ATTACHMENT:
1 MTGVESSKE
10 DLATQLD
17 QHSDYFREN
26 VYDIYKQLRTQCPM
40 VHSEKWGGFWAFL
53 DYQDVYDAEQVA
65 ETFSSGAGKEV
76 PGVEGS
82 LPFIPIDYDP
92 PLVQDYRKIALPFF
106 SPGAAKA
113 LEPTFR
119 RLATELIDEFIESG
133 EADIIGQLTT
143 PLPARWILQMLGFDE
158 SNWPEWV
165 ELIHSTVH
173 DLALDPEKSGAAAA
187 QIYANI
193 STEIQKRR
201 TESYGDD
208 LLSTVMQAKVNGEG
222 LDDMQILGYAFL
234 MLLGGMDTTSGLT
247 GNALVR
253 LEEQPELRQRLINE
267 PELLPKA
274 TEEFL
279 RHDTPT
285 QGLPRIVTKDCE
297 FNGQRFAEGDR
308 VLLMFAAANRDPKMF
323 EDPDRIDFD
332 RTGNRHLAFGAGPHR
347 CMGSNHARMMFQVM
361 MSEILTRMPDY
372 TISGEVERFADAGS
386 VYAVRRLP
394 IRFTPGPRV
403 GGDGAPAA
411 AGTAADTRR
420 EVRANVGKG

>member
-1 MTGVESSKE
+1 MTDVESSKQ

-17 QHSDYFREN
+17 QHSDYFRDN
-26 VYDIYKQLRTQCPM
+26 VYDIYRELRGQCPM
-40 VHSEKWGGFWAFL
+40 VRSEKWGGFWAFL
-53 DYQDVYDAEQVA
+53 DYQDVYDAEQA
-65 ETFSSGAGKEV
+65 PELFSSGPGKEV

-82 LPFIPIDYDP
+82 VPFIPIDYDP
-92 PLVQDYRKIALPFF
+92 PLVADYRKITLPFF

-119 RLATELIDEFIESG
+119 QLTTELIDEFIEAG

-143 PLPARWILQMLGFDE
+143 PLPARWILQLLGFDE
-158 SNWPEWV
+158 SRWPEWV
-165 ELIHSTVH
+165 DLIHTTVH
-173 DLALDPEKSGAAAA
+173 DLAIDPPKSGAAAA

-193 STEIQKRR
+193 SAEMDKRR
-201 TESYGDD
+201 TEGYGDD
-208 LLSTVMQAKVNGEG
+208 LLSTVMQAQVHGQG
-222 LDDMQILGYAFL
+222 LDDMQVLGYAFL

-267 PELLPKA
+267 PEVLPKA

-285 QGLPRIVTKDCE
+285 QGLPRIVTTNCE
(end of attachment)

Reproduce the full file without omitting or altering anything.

1 MTGVESSKE
10 DLATQLD
17 QHSDYFREN
26 VYDIYKQLRTQCPM
40 VHSEKWGGFWAFL
53 DYQDVYDAEQVA
65 ETFSSGAGKEV
76 PGVEGS
82 LPFIPIDYDP
92 PLVQDYRKIALPFF
106 SPGAAKA
113 LEPTFR
119 RLATELIDEFIESG
133 EADIIGQLTT
143 PLPARWILQMLGFDE
158 SNWPEWV
165 ELIHSTVH
173 DLALDPEKSGAAAA
187 QIYANI
193 STEIQKRR
201 TESYGDD
208 LLSTVMQAKVNGEG
222 LDDMQILGYAFL
234 MLLGGMDTTSGLT
247 GNALVR
253 LEEQPELRQRLINE
267 PELLPKA
274 TEEFL
279 RHDTPT
285 QGLPRIVTKDCE
297 FNGQRFAEGDR
308 VLLMFAAANRDPKMF
323 EDPDRIDFD
332 RTGNRHLAFGAGPHR
347 CMGSNHARMMFQVM
361 MSEILTRMPDY
372 TISGEVERFADAGS
386 VYAVRRLP
394 IRFTPGPRV
403 GGDGAPAA
411 AGTAADTRR
420 EVRANVGKG

>member
-1 MTGVESSKE
+1 MTDVESSKQ

-17 QHSDYFREN
+17 QHSDYFRDN
-26 VYDIYKQLRTQCPM
+26 VYDIYRELRGQCPM
-40 VHSEKWGGFWAFL
+40 VRSEKWGGFWAFL
-53 DYQDVYDAEQVA
+53 DYQDVYDAEQA
-65 ETFSSGAGKEV
+65 PELFSSGPGKEV

-82 LPFIPIDYDP
+82 VPFIPIDYDP
-92 PLVQDYRKIALPFF
+92 PLVADYRKITLPFF

-119 RLATELIDEFIESG
+119 QLTTELIDEFIEAG

-143 PLPARWILQMLGFDE
+143 PLPARWILQLLGFDE
-158 SNWPEWV
+158 SRWPEWV
-165 ELIHSTVH
+165 DLIHTTVH
-173 DLALDPEKSGAAAA
+173 DLAIDPPKSGAAAA

-193 STEIQKRR
+193 SAEMDKRR
-201 TESYGDD
+201 TEGYGDD
-208 LLSTVMQAKVNGEG
+208 LLSTVMQAQVHGQG
-222 LDDMQILGYAFL
+222 LDDMQVLGYAFL

-267 PELLPKA
+267 PEVLPKA

-285 QGLPRIVTKDCE
+285 QGLPRIVTTNCE